Bosons are the fundamental particles responsible for mediating the interactions (forces) between the fermions. They include the photon, gluon, and weak bosons, as well as the Higgs boson. Some physicists have speculated the existence of the graviton; however, it is unknown if such a particle exists.
The electromagnetic force is one of the four fundamental forces. It governs the interactions between charged particles (like charges repel, opposites attract) and is mediated by the photon. All of the quarks, plus the electron, muon, and tauon, all interact with the electromagnetic force. The weak bosons are also charged, and therefore themselves also interact with the electromagnetic force.
In classical mechanics, forces are thought of as a push or a pull on an object. But in modern physics, forces are thought of more generally as interactions between particles. Although we experience many different forces in our everyday lives, these can all ultimately be explained by just four fundamental interactions between the particles making up everything around us: the weak force, the strong force, electromagnetism, and gravity. The first three are incorporated into the Standard Model of particle physics, while gravity is explained by Einstein’s theory of General Relativity.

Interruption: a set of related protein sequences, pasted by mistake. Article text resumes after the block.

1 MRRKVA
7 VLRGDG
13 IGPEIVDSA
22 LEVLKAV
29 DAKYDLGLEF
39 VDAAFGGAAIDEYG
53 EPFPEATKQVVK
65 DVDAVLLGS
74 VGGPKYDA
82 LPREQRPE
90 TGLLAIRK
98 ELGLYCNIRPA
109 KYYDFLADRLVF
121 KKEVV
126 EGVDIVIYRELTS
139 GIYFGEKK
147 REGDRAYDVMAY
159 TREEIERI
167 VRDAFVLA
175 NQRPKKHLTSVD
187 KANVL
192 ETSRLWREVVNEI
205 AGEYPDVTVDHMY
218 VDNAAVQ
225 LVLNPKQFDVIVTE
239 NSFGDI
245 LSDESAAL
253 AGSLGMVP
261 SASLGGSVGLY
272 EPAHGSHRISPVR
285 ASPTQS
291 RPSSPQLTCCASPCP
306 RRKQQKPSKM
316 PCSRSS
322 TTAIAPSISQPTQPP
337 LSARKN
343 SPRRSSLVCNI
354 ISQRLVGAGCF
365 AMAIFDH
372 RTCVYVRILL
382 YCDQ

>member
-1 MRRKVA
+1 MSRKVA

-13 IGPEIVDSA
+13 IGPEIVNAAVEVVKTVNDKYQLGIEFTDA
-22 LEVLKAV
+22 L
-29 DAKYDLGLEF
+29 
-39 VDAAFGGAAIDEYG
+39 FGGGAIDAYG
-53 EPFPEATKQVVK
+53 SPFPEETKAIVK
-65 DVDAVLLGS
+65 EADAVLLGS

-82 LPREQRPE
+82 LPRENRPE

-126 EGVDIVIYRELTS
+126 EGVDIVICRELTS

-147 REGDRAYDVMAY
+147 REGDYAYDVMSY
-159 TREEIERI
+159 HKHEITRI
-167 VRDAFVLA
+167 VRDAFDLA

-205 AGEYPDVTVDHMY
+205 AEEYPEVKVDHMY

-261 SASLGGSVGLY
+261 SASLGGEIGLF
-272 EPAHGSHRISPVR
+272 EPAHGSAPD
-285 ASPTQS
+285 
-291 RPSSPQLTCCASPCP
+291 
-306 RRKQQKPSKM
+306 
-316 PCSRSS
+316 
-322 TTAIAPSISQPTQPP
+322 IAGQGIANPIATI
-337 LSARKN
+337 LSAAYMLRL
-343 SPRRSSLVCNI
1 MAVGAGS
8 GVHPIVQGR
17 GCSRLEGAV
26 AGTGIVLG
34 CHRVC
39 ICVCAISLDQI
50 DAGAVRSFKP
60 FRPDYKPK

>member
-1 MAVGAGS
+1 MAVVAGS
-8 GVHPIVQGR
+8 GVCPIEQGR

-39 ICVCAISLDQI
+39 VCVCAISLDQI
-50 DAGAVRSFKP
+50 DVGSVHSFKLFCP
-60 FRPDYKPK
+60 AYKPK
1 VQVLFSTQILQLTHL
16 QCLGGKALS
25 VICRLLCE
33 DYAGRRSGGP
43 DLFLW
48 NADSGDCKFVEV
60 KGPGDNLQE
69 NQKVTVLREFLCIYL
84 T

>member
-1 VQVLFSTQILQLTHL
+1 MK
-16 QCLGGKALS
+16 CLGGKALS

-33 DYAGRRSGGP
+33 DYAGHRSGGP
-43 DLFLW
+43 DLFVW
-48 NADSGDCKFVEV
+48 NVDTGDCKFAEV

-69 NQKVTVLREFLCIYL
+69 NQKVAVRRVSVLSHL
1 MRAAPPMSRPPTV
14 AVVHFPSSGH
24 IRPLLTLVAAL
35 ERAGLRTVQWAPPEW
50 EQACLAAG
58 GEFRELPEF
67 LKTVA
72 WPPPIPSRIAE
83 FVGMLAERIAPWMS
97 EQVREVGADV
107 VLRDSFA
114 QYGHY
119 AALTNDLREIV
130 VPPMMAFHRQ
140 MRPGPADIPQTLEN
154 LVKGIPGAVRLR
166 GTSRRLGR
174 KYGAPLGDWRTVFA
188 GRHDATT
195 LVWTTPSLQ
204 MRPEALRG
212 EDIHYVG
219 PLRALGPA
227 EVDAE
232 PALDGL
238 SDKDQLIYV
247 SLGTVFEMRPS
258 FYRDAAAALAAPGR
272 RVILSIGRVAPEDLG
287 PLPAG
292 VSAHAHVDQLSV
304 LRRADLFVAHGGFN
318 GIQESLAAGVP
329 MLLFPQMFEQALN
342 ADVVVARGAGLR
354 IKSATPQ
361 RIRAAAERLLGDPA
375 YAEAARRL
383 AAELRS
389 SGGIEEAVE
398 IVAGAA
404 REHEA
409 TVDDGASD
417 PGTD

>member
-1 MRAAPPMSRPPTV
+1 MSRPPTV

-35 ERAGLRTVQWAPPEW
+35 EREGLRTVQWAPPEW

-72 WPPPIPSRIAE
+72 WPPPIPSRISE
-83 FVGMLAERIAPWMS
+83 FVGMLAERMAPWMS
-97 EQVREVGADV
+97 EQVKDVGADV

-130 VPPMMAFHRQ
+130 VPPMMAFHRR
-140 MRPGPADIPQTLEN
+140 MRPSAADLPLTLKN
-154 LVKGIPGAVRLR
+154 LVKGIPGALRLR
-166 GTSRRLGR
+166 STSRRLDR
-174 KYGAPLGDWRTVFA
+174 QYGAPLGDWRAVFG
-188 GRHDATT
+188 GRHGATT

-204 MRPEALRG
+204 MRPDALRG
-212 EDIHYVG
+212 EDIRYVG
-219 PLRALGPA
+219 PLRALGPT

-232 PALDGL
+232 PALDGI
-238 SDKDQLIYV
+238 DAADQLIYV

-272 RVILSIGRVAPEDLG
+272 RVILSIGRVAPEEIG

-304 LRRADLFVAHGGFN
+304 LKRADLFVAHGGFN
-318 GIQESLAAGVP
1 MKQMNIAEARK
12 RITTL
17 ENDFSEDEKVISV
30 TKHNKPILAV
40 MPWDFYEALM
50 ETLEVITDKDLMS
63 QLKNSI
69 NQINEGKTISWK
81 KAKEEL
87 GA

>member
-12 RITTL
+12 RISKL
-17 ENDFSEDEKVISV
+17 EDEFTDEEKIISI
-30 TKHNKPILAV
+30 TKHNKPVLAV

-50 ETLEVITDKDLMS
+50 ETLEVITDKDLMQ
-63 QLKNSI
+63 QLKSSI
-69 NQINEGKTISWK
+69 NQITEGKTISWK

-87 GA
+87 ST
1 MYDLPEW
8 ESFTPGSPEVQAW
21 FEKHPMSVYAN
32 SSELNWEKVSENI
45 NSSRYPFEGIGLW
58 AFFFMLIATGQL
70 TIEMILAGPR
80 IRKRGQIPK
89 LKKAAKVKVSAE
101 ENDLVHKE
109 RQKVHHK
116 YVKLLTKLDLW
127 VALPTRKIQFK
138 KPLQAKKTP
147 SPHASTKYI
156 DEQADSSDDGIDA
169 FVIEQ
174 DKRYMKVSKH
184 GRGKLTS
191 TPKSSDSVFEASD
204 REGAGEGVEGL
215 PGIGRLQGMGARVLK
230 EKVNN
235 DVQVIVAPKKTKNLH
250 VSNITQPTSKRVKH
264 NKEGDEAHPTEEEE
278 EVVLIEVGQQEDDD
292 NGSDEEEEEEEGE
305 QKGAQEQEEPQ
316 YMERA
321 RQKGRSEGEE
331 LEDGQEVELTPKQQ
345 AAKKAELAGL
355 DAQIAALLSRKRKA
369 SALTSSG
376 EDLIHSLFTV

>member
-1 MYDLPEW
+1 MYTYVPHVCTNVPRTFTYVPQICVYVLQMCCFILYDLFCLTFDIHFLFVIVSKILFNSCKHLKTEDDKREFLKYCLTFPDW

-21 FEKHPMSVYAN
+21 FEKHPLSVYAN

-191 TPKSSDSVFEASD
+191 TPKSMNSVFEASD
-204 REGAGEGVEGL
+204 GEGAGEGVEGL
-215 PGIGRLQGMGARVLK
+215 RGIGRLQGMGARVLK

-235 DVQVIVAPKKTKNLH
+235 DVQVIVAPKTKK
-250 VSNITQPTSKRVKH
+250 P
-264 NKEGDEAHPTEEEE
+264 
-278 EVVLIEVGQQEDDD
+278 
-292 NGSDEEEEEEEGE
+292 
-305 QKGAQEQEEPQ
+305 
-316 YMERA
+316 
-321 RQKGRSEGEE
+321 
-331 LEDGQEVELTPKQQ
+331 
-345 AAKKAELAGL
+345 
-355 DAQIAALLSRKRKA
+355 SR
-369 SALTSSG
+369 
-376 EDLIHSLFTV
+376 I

The gluon is a boson that mediates the strong interaction. Gluons are hypothesized to interact with each other to form transient composite structures called glueballs.
The photon is a boson in the Standard Model responsible for mediating the electromagnetic force. Photons can have different energy levels ranging from low-energy x-rays to high-energy gamma rays. A particular range of photons within the visible light spectrum can be seen by humans as the colors of the rainbow.